The degree of precision of the jet in depositing the material will depend upon the dimensions and shape of the structure being formed. The type of jet used and the viscosity of the material being applied will also impact the precision of the jet selected.
In the present invention, in which a piezo-jet nozzle or nozzles are used to deposit polymeric resin material onto or within selected areas of the surface of the substrate, the choice of polymeric resin material is limited by the requirement that its viscosity be 100 cps (100 centipoise) or less at the time of delivery, that is, when the polymeric resin material is in the nozzle of a piezo jet ready for deposition, so that the individual piezo jets can provide the polymeric resin material at a constant drop delivery rate.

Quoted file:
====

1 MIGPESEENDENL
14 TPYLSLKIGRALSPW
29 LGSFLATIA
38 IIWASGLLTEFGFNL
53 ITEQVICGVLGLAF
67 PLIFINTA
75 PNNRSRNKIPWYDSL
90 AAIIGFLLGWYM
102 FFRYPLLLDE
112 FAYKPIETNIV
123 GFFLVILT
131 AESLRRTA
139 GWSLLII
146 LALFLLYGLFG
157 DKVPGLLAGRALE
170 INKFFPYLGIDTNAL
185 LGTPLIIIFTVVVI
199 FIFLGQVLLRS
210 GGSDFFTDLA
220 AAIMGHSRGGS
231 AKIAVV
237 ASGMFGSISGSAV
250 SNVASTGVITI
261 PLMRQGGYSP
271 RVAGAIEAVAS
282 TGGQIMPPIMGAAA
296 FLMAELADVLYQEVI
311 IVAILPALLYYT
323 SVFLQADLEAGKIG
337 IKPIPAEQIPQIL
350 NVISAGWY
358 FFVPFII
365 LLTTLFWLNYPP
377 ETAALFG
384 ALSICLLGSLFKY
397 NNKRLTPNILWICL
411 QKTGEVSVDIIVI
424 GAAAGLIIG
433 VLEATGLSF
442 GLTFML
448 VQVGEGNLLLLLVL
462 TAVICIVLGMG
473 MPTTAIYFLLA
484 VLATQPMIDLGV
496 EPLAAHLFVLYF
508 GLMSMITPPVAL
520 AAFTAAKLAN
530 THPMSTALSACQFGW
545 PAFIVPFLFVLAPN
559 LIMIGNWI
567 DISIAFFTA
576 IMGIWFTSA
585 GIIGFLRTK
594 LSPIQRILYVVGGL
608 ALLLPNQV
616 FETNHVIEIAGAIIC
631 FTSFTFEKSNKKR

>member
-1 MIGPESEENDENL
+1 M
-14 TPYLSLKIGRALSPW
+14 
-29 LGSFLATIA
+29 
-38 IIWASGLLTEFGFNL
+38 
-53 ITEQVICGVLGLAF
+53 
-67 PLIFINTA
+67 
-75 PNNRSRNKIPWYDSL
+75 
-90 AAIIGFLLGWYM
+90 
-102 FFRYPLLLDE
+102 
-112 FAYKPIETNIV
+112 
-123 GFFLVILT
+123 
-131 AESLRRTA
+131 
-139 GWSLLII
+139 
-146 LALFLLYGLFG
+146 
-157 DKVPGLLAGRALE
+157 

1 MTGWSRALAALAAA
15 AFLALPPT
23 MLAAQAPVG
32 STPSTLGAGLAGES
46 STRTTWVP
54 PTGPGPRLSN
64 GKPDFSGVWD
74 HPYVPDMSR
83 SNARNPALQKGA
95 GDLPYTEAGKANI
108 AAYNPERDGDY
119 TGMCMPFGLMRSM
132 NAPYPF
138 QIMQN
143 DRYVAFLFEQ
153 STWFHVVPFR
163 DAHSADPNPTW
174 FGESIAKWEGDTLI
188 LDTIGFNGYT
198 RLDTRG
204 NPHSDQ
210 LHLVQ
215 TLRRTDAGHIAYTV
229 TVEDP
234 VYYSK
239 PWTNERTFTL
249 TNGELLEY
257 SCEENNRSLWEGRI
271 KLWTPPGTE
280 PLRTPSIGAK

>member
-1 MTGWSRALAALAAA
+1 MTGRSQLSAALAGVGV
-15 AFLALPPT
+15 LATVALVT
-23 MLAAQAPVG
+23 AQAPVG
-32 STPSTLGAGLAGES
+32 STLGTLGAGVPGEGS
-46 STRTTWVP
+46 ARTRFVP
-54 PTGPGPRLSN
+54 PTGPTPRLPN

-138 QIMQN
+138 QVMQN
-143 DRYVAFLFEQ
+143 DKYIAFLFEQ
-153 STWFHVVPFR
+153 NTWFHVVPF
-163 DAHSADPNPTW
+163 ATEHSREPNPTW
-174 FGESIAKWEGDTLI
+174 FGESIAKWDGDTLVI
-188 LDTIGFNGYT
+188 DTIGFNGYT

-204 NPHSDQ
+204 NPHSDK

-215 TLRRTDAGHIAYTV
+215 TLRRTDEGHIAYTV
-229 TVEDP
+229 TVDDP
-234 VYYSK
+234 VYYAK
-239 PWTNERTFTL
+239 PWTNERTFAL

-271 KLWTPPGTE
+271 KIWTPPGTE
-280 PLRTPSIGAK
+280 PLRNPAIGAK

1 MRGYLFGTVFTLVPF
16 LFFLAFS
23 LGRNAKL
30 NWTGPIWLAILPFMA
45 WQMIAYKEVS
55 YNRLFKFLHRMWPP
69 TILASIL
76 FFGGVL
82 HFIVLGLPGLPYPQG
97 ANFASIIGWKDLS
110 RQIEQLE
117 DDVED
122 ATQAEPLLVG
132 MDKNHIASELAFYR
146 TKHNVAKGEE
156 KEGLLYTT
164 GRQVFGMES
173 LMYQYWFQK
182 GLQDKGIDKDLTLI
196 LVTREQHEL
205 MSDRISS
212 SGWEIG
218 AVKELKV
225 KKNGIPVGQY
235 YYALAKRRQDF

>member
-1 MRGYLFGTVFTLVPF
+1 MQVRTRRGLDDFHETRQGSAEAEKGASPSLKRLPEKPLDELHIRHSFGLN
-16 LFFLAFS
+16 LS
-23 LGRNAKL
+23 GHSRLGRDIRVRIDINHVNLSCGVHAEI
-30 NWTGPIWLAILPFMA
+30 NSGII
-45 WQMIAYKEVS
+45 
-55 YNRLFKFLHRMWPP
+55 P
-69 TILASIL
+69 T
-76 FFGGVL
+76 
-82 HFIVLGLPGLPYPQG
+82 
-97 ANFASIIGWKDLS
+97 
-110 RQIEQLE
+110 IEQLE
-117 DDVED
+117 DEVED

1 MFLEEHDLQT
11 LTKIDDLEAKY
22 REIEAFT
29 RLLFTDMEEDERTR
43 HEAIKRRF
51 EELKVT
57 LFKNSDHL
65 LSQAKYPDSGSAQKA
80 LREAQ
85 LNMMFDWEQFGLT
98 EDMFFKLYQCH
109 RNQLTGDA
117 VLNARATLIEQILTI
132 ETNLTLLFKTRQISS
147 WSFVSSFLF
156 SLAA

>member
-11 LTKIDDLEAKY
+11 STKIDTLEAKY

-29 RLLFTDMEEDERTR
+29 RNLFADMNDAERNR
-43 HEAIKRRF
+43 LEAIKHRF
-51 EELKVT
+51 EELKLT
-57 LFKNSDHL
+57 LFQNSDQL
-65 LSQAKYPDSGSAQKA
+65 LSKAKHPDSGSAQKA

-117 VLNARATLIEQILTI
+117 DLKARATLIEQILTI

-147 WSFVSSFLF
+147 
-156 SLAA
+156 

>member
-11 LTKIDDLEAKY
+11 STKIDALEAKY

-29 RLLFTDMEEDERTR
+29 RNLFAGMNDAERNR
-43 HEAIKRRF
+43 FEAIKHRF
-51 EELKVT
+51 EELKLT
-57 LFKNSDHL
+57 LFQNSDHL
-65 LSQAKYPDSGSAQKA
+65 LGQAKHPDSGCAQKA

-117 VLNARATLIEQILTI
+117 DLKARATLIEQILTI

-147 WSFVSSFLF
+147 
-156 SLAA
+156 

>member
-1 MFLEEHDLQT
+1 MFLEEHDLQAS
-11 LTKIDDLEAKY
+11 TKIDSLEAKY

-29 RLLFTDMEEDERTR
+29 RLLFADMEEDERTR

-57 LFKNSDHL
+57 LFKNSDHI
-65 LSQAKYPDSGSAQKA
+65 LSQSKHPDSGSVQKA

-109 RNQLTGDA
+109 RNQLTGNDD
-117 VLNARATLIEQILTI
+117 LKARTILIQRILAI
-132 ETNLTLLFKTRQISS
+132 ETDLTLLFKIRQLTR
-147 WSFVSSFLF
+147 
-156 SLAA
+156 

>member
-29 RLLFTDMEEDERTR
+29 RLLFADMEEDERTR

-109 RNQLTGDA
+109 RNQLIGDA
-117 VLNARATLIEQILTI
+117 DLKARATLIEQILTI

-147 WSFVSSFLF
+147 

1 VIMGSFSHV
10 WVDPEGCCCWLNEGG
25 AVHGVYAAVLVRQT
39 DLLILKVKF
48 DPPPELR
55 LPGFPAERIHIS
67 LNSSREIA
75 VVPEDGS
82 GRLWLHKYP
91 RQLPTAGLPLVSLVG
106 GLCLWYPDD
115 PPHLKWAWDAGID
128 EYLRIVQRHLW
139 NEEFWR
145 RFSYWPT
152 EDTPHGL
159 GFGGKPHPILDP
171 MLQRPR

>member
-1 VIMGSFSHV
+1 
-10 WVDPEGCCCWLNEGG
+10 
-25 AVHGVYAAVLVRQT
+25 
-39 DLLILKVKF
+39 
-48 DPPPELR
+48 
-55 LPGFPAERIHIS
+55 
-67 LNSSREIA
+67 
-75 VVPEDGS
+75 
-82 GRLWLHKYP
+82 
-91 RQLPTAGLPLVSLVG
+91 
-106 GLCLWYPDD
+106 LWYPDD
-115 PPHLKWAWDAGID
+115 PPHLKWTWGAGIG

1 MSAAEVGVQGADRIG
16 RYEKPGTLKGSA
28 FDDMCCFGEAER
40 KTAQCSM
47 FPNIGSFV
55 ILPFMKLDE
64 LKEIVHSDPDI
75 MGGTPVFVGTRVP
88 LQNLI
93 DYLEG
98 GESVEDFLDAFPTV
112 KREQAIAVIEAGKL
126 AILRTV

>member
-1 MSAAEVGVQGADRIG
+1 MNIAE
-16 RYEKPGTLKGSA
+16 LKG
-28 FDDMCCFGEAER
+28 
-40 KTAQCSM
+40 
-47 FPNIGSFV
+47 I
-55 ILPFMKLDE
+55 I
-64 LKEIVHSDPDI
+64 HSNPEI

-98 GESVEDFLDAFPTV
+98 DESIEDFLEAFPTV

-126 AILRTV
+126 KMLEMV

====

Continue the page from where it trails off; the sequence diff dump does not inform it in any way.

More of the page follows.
In this regard, the viscosity of the sacrificial material at the point of delivery in conjunction with the jet size defines the size and shape of the droplets formed on the roll (or base substrate) and in time the resolution of the pattern ultimately achieved. A second requirement limiting the choice of polymeric resin material is that it must partially set during its fall, as a drop, from a piezo jet to the roll cover base or after it lands on it to prevent the polymeric resin material from flowing, and to maintain control over the polymeric resin material in the x, y, z directions to ensure its deposition in the desired pattern. Suitable polymeric resin materials which meet these criteria are:
1. Hot melts and moisture-cured hot melts;
2. Two-part reactive systems based on urethanes and epoxies;